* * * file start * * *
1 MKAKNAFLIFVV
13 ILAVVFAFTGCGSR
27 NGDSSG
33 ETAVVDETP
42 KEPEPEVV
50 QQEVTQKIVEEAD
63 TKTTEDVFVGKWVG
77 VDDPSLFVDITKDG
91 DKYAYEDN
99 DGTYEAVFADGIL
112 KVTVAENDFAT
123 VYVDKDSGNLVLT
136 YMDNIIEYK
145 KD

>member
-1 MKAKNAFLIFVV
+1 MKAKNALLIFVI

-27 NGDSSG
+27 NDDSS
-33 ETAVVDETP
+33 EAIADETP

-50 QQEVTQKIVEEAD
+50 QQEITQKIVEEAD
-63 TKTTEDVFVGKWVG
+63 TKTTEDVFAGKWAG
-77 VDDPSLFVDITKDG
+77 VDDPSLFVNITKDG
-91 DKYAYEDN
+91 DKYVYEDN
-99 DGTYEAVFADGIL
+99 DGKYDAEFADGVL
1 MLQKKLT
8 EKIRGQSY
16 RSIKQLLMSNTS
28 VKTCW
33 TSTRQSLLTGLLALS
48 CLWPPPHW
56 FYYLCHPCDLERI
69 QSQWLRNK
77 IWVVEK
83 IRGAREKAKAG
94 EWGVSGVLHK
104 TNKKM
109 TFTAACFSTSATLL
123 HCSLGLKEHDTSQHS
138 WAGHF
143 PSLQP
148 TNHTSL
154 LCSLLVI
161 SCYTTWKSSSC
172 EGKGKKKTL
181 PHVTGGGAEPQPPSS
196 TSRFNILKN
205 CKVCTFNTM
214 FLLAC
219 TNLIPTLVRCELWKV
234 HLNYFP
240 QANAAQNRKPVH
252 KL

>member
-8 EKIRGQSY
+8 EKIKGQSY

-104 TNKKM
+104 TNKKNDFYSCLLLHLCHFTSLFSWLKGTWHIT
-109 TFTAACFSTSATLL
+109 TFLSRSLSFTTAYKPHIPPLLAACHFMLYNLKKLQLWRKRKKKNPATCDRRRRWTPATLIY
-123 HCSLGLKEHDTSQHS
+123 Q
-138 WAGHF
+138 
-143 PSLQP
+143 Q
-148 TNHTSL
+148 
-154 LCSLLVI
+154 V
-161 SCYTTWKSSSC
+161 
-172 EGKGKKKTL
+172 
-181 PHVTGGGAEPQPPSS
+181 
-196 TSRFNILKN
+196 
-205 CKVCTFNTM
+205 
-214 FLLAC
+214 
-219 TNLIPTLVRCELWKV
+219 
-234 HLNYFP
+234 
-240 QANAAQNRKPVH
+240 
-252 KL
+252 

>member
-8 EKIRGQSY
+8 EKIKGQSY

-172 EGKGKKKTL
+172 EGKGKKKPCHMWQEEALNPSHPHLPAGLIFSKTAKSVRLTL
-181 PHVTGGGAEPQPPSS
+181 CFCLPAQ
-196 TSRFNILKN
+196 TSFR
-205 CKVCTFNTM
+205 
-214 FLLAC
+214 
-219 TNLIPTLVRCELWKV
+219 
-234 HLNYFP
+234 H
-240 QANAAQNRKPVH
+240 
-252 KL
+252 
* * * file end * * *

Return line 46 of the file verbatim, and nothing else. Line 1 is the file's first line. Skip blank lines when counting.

138 WAGHF